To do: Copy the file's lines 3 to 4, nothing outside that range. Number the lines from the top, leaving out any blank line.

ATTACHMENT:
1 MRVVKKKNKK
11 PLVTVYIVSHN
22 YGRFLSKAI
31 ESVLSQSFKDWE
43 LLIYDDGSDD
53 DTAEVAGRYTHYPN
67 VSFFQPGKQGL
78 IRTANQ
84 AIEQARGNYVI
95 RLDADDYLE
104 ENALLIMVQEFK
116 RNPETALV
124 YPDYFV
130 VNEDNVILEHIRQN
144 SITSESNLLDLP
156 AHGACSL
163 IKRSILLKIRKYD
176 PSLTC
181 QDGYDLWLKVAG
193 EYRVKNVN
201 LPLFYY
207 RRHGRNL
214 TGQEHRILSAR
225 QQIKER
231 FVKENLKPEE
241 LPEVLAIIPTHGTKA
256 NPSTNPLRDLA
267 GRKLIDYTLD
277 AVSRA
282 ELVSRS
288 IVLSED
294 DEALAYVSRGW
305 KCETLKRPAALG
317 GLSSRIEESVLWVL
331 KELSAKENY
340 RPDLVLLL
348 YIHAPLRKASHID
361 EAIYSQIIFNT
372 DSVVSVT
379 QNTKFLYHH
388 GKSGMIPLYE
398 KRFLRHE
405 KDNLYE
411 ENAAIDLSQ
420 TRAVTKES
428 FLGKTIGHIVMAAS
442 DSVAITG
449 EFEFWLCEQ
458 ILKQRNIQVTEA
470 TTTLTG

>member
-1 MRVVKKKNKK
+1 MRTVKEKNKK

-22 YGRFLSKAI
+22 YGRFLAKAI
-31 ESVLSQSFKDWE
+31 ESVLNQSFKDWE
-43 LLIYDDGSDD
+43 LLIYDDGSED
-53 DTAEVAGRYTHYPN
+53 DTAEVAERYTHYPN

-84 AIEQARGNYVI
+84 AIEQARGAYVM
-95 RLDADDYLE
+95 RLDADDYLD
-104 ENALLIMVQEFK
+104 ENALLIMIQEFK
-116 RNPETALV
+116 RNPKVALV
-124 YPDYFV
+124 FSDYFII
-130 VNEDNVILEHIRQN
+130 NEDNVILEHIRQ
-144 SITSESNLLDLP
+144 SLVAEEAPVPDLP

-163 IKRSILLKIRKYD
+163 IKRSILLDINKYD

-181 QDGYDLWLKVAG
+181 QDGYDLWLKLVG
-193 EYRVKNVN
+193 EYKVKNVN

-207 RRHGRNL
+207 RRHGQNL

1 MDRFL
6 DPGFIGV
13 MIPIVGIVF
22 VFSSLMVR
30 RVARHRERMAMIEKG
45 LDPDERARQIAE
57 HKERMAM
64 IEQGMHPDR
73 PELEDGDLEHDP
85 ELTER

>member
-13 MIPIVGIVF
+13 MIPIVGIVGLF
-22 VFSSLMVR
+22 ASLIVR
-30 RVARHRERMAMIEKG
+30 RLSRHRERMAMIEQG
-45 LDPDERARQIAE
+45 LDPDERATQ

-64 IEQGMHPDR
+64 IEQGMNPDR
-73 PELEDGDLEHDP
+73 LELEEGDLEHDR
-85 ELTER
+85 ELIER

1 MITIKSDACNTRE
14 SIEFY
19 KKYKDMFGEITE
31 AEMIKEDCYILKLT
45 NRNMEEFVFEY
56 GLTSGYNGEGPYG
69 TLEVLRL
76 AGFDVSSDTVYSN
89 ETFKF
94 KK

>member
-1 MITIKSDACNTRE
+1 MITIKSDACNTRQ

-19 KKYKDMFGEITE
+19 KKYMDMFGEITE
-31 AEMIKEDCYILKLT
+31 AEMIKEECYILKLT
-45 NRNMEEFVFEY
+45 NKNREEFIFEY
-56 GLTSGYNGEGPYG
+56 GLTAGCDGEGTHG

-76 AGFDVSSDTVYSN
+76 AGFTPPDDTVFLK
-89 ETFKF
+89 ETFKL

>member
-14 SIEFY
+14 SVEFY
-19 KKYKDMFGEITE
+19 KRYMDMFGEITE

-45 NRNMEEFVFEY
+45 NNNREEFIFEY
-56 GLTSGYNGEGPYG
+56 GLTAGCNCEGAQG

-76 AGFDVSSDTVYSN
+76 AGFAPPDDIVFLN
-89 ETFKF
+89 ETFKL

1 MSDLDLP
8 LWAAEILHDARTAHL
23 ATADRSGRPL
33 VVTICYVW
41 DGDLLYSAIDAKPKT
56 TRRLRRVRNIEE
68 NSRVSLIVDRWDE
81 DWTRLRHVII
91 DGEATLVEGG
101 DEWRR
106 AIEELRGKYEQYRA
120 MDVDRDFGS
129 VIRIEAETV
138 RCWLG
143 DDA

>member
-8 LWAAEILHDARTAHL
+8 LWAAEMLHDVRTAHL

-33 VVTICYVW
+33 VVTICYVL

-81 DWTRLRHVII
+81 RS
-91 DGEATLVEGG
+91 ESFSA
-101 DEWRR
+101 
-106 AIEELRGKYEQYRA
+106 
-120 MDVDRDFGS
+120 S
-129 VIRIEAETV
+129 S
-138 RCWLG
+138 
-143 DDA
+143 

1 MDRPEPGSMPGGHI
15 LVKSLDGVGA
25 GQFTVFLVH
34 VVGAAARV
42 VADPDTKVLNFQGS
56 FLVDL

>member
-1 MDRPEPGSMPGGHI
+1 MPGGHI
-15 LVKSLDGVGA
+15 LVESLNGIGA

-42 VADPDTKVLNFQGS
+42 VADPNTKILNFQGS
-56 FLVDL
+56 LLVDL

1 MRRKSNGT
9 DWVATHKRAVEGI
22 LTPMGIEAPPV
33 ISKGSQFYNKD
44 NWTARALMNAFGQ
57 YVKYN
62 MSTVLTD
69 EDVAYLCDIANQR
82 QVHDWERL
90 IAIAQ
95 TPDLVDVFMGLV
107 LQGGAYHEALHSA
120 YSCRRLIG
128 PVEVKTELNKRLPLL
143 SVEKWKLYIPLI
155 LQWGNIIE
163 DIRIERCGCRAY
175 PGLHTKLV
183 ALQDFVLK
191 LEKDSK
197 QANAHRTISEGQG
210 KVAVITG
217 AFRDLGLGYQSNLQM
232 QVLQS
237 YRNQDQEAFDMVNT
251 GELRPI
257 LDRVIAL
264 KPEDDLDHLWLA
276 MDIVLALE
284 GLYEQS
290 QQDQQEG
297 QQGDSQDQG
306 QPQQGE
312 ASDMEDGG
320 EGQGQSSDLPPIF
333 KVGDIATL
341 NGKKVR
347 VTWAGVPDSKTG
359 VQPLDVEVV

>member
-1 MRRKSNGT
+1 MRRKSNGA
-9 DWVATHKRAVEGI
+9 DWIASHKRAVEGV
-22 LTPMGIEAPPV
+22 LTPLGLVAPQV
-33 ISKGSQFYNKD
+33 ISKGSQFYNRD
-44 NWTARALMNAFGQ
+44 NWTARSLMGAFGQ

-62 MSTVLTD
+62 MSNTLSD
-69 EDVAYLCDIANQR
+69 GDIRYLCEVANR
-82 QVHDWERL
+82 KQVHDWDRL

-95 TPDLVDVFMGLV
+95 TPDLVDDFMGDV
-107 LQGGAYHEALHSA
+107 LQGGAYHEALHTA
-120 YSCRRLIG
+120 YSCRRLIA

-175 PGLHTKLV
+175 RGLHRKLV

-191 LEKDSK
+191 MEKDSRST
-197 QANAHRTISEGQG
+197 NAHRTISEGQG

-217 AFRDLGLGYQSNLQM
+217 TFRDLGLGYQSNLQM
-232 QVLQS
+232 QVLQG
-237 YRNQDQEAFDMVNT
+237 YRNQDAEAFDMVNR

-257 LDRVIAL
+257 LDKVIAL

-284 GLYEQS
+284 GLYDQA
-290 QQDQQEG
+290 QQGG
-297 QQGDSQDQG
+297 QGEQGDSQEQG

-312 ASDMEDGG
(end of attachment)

22 YGRFLSKAI
31 ESVLSQSFKDWE